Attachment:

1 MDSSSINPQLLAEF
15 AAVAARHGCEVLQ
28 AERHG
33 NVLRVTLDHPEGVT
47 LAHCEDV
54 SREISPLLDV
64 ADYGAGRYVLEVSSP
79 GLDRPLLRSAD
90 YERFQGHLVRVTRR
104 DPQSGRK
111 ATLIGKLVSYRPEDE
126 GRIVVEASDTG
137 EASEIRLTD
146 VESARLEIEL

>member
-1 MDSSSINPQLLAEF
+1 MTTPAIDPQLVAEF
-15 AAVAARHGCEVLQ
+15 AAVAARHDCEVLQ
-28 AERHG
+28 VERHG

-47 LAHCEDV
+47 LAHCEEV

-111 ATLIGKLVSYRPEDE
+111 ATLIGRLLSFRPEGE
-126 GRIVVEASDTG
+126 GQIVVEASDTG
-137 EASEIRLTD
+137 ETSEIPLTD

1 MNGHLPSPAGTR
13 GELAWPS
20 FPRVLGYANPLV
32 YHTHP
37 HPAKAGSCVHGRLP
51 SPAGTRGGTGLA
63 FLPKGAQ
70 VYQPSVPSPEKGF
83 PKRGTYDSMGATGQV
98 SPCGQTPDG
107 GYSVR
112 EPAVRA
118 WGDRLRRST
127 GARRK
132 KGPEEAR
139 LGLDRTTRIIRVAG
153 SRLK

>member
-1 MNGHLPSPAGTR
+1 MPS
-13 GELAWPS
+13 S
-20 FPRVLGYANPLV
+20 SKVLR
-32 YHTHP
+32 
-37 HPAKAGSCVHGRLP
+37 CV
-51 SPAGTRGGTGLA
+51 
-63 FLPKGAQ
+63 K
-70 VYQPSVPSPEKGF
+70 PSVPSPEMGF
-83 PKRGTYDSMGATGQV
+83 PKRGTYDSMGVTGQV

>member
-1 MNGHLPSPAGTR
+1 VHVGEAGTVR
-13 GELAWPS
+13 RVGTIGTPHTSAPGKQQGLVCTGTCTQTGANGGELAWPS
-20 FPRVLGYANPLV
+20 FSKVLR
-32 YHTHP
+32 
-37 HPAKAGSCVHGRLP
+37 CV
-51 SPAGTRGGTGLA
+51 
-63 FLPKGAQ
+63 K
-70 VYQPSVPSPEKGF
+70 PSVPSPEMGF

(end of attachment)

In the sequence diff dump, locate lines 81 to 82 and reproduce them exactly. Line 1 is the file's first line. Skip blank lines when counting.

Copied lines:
-70 VYQPSVPSPEKGF
+70 PSVPSPEMGF